Tag Archives: Quebec

As I mentioned the other day, I picked up in the bookstore a book by Colin Woodard entitled American Nations: A history of the eleven rival regional cultures of North America. After finishing Chapter 2, “The Founding of New France,” I wondered if it was worth my while to continue. While I was in Quebec, I desperately wanted to assimilate successfully and one way to doing that was by trying to learn as much as possible about what I assumed at that time would be my adopted homeland. My ex was a Quebecois separatist who told me many times that his ancestor had come over with Champlain and that he was “pure laine” and “Quebecois de souche.”

Woodard refers to Francis Parkman’s famous sentence: “Spanish civilization crushed the Indian; English civilization scorned and neglected him; French civilization embraced and cherished him.”

What is important about this phrase is an unstated assumption, one that I suspect most readers make as well, that Spanish civilization in North America is represented by Mexico, English by the colonies that became the United States, and France by Quebec. When we consider that each of these three groups settled multiple areas and we consider the history in light of the finer detail that provides, the statement appears gravely in need of qualification. The economic conditions in each of what eventually became Quebec, Mexico and the United States differed vastly. If we examine regions where the environmental, and therefore economic, situation holds true, a different pattern emerges, one in which the three empires behaved in similar ways.

There were colonies from all three Empires located on islands in the Caribbean.  Spain was the first to arrive in the region and settled the islands we now know as Cuba, the Dominican Republic, Puerto Rico, Saint Martin, the Virgin Islands, Anguilla, Montserrat, Guadalupe, Jamaica, the Cayman Islands, and Trinidad. France established colonies on the islands of Saint Kitts in 1625,  on Guadeloupe and in 1635, and on Saint Lucia in 1650, and on the island of Hispaniola they established Saint-Domingue, today known as Haiti, in 1664. The British settled the Bahamas, Bermuda, the British Leeward Islands, the British Virgin Islands, the British Windward Islands, the Cayman Islands, Jamaica, Trinidad and Tobago, and Turks and Caicos Islands. Many of these islands, such as Saint Kitts, were claimed alternately by each empire, while others, such as Hispaniola, were shared.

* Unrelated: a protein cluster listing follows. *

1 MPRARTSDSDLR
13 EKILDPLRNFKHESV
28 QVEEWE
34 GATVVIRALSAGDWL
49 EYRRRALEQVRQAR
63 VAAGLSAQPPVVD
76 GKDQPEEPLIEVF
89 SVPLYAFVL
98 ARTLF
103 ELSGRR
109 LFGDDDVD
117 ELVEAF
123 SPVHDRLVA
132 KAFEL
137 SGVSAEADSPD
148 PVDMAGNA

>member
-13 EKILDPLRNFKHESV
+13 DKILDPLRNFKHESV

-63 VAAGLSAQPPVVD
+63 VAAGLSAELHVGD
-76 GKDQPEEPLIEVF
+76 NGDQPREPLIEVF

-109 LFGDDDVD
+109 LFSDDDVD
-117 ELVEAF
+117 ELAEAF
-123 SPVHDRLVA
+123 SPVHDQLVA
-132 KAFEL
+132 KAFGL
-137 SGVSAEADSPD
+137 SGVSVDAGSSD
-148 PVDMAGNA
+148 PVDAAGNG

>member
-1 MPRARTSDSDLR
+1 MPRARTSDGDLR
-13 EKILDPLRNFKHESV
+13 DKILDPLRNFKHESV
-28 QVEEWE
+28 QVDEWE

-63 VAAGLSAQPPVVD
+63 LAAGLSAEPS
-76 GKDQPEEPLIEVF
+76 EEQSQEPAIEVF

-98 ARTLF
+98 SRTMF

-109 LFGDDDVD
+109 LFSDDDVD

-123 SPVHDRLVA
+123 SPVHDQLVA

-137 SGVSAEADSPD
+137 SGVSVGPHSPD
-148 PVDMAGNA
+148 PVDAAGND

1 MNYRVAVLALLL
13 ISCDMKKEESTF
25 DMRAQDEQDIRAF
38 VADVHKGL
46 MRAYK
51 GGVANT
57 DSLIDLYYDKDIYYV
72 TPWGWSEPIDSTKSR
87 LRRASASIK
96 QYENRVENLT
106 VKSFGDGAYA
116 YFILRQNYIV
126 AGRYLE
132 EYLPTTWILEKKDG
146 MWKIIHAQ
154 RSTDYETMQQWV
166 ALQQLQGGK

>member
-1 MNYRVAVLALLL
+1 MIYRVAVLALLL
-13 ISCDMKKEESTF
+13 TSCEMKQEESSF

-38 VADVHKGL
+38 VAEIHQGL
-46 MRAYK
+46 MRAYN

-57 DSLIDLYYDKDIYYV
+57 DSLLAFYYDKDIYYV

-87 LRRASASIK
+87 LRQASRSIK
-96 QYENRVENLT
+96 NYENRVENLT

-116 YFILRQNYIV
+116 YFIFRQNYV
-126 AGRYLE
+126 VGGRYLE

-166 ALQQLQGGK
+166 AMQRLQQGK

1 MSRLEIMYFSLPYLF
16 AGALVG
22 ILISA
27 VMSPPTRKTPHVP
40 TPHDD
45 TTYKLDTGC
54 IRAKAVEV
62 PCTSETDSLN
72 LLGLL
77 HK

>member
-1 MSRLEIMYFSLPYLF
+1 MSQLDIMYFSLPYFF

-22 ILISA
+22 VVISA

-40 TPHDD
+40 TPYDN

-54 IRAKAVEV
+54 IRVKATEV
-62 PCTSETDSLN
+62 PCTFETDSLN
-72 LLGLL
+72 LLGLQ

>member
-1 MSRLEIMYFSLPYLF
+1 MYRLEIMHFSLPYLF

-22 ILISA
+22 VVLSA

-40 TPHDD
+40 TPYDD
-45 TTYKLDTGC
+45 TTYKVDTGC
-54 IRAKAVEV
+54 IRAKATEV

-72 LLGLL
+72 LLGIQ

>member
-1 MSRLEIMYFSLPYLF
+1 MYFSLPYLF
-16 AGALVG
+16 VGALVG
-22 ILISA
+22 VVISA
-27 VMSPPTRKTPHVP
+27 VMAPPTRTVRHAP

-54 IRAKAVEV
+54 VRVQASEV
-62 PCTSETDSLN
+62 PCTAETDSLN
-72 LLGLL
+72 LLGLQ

On the Caribbean islands, all three empires did their best to massacre or expel the native inhabitants. (I’ve come to dislike the use of the word “extinct” when applied to human communities. Many people appear to make an analogy with animal extinctions in which no living member of that species remains and assume that the “extinction” of a tribe means that every last man and woman died without any offspring. In fact, it means that the group no longer exists as a political entity. Frequently, descendents remain. The majority of contemporary Puerto Ricans are descended from the Taino. Actually, as I was looking for a link for that, I saw that even academics are confused about the different uses of the word. Perhaps, I should do an entire post on this.) All three empires imported slaves from west Africa, whose descendants became the majority of the population on many of the islands. If we want to compare how cultural factors affected the treatment of native peoples under different European empires, we would do better to compare the empires under similar environmental conditions.

Similarly, where both the French and the English profited from the beaver trade, the native tribes were treated as trading partners. It was only after the collapse of the fur trade that European interests in the northern areas of North America turned from trade to settlement and the change in treatment of the native tribes changed accordingly. By this time, however, the English had defeated the French in Quebec and it is not possible to tell if the French policies would have changed as well.

Perhaps we should not even say that “the English defeated the French” so much as the Iroquois defeated the Huron. What we in the U.S. call the French and Indian War was, in many ways, the Indian and Indian War. Woodard makes much of the French settlers’ “cultural openness” citing alliances with the Huron and others. However, the British Empire allied themselves with the Iroquois. In fact, I have often quipped that the French chose the wrong Indians. The Iroquois are not a tribe, but a confederacy of several tribes, six today and five at the time of the French and Indian War, and were far more numerous and powerful as a group than the culturally and linguistically similar Hurons.

I don’t mean to imply that cultural factors have no bearing on historical events, but we need a much more balanced view than Woodard is giving us. I’ll deal with numerous errors he makes in recounting the settlement of New France in a separate post. It’s very disturbing to see because we don’t have many good books in English on the subject. Woodard appears to lean heavily on David Hackett Fischer’s book Champlain’s Dream, which I haven’t read.

A view of the St. Lawrence River looking south from Quebec City with the river partly frozen and snow on the ground.1994 – 1996